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Thursday, August 20, 2020

Dear email subscribers,

I really hope the rain that the weather app is saying is supposed to come actually comes. I've been getting in the (bad) habit of seeding crops and then just crossing my fingers that it will rain. While I am a self proclaimed champion hose dragger, it doesn't mean I like to do it. (But really, I can drag multiple hoses, all connected to make one realllllly long hose, in and out of farm rows and aisles, without squashing any plants.) I'll do it if I have to, when there is no rain in the forecast, so quite often during the summer. Luckily, once the seeds germinate the drip irrigation does the job. So anyway, let's just hope that it rains tonight!

I've been learning a lot about what farm tasks I like to do and which I don't. Pretty much anything that has to do with irrigation I don't like to do. One thing that I do like to do is weed. I'm kind of a glutton for difficult endurance activities. I like the places my mind goes when I'm forced to do repetitive and uncomfortable tasks. (backpacking, bike touring, spreading literal tons of mulch on hot days, you get it...) Another thing that I love more than anything is talking to you all! (and the other customers at market not lucky enough to receive our newsletter, yet. ;) ) I think a lot of farmers like farming because they want to spend their days away from other people, but I've learned that the long days alone wouldn't be worth it if I didn't get to enjoy the literal fruits of our labor with community. So thank you.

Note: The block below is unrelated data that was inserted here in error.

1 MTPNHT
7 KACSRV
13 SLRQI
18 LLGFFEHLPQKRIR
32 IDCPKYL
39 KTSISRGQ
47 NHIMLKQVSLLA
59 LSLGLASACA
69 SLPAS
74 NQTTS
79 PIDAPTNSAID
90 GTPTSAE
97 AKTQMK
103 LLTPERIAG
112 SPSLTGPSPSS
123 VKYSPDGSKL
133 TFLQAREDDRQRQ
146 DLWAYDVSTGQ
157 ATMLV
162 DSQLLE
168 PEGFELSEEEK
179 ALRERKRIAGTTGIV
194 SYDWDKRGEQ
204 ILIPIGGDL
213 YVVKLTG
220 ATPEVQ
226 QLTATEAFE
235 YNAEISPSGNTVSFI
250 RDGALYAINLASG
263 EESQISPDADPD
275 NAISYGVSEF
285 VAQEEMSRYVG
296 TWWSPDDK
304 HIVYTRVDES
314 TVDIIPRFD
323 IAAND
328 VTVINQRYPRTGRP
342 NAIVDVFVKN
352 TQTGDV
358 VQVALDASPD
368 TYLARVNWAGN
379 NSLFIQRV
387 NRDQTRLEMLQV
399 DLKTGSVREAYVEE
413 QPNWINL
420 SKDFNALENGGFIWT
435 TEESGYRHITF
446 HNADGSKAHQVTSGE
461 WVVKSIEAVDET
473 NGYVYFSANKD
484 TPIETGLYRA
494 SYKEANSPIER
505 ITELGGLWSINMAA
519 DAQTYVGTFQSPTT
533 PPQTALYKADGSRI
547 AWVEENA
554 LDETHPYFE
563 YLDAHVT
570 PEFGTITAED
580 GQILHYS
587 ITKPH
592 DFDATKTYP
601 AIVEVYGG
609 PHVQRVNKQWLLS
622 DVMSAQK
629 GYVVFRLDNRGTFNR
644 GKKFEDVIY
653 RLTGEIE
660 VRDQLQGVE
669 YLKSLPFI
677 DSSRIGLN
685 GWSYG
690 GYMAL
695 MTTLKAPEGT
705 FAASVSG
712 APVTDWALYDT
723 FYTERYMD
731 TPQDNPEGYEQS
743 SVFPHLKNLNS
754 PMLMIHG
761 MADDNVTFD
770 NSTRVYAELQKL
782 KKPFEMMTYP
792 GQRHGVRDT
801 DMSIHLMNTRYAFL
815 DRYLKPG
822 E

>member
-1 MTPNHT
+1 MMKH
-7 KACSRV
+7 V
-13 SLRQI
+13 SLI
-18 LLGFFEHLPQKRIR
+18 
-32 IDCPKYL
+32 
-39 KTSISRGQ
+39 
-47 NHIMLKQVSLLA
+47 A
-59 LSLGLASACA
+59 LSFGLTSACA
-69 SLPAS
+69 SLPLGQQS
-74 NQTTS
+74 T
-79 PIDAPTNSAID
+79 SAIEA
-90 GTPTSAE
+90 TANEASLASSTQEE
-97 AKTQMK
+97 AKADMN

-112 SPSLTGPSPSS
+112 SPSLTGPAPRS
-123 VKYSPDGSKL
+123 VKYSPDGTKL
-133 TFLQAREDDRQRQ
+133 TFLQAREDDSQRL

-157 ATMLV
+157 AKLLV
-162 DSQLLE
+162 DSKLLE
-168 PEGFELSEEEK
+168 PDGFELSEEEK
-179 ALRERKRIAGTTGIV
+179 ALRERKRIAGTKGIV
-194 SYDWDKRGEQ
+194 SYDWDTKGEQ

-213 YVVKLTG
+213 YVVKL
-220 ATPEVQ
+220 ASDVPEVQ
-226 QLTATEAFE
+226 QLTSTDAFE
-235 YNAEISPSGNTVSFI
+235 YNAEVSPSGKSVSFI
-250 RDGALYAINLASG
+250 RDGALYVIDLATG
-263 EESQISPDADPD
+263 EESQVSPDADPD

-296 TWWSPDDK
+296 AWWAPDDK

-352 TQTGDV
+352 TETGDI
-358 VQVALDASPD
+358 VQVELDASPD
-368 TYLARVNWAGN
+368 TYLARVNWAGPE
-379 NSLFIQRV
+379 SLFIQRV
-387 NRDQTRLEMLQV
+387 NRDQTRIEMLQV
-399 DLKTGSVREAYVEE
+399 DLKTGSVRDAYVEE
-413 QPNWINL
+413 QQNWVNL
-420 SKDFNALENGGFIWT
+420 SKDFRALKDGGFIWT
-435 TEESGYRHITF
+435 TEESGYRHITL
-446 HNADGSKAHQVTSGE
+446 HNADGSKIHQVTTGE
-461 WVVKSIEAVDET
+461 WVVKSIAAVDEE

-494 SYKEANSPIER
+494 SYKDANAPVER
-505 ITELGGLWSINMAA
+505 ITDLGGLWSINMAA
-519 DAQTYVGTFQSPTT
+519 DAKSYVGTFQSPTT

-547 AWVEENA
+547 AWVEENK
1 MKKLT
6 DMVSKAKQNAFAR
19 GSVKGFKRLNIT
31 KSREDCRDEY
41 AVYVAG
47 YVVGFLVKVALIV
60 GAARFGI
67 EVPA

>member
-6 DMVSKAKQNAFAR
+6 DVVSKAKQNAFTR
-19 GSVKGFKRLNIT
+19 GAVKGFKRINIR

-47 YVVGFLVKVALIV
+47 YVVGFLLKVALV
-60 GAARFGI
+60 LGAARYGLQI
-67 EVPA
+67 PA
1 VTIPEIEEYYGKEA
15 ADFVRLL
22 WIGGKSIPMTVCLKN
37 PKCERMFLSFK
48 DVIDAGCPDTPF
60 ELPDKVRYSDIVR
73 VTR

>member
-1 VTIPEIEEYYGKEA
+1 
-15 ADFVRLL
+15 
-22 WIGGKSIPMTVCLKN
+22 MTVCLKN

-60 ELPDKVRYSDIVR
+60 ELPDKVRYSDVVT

Here's your official notice that some of the crops in the field are slowly winding down (carrots, beets, zucchini, head lettuce). I feel kind of blindsided by this. I feel like I didn't emotionally prepare myself for it, and it's making me surprisingly sad! I think I can honestly say this has been the fastest summer on my life. I'm learning about what it feels like to measure a summer in successions. When you plan for 6 successions of head lettuce, you eventually harvest that last one, and then you're just done. I guess I'm just not ready for the last of anything to come out of the field, and for the last of anything to be brought to market. It's funny because there was definitely a point this summer when I was so done with planting and so ready to take a break. Next year when tired mid-summer Melissa doesn't feel like putting any more seeds in the ground, please remind her that we're all going to want more food come September and October.

Don't get too sad yet though! We've got fall cabbage, broccoli (I hope!), lots of peas, beans, arugula, spinach, and tat soi growing!

This week's harvest: French breakfast radishes, beets (white and red), carrots (almost the last of them), hakurei turnips, head lettuce, kale, collards, Swiss chard, tat soi, salad mix, and yellow squash.

The cool temperatures have not been helping our tomatoes ripen, so I'm afraid we'll have very limited amounts at the market this week
Where you can find us: Port Angeles Farmers Market, Downtown Transit Center, Saturday 10-2

And there you have it! A very rambly and strange email. Thanks for reading along :)

All the best from our tiny farm,

Melissa and co.